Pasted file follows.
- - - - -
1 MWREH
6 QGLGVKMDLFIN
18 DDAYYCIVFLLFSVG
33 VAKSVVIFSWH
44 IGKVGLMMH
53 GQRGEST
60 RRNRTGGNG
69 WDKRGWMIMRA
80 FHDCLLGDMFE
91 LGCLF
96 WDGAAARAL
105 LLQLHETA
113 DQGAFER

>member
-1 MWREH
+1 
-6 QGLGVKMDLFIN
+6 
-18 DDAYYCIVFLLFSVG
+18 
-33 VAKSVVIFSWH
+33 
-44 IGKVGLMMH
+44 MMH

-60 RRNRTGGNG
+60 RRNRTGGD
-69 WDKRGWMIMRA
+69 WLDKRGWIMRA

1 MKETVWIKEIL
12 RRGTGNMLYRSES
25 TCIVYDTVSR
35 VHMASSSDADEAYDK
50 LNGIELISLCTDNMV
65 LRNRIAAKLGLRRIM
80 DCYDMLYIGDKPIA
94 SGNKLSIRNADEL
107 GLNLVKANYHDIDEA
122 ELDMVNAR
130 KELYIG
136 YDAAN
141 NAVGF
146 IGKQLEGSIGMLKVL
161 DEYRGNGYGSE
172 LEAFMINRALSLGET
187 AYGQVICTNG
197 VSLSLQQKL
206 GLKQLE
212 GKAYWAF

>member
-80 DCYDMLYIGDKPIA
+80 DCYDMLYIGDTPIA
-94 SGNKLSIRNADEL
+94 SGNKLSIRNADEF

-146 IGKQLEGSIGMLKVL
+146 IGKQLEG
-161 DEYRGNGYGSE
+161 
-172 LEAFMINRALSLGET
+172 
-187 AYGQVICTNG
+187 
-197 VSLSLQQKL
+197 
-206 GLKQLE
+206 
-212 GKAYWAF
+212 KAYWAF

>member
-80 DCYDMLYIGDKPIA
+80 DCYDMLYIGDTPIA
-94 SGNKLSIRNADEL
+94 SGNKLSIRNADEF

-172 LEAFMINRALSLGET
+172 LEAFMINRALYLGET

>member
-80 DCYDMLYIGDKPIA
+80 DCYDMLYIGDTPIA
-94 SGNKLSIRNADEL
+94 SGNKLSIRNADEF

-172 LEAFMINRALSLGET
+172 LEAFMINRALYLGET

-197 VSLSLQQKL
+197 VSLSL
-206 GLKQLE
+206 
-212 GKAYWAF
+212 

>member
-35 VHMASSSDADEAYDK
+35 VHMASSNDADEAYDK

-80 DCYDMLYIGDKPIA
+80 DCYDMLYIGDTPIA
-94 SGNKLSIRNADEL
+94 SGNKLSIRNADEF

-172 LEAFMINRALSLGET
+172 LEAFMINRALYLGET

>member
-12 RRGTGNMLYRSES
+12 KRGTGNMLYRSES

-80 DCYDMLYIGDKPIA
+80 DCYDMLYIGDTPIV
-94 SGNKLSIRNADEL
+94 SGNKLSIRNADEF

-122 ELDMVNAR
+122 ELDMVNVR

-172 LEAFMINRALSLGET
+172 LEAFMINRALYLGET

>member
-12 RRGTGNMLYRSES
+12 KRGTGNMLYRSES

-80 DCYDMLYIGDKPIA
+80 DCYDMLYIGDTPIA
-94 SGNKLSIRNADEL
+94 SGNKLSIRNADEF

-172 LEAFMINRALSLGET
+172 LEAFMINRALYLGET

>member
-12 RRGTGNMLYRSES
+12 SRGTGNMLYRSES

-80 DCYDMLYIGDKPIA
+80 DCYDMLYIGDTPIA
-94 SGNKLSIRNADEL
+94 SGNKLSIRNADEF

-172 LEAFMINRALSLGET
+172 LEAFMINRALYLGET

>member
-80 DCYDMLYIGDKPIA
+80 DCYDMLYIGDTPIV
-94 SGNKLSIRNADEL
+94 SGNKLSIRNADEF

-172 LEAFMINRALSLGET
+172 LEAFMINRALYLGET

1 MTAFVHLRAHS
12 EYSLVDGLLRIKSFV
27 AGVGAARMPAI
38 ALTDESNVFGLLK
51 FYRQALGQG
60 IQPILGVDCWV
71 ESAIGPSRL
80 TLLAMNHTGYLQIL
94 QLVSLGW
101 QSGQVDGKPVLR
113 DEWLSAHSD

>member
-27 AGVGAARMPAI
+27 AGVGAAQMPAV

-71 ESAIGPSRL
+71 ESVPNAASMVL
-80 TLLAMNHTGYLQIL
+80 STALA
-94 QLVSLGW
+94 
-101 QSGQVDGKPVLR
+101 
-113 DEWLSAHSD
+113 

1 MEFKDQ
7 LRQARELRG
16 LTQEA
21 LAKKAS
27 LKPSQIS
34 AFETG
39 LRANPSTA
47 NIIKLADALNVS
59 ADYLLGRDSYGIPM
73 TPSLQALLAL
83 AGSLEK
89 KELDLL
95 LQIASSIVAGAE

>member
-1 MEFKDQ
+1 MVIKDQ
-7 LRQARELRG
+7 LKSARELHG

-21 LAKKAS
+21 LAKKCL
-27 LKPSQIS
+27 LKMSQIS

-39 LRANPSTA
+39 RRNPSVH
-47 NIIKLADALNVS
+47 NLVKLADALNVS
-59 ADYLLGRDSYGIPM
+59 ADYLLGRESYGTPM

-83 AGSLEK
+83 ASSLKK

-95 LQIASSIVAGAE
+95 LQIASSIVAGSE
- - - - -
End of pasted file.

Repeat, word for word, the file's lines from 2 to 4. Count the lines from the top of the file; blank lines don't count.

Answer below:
6 QGLGVKMDLFIN
18 DDAYYCIVFLLFSVG
33 VAKSVVIFSWH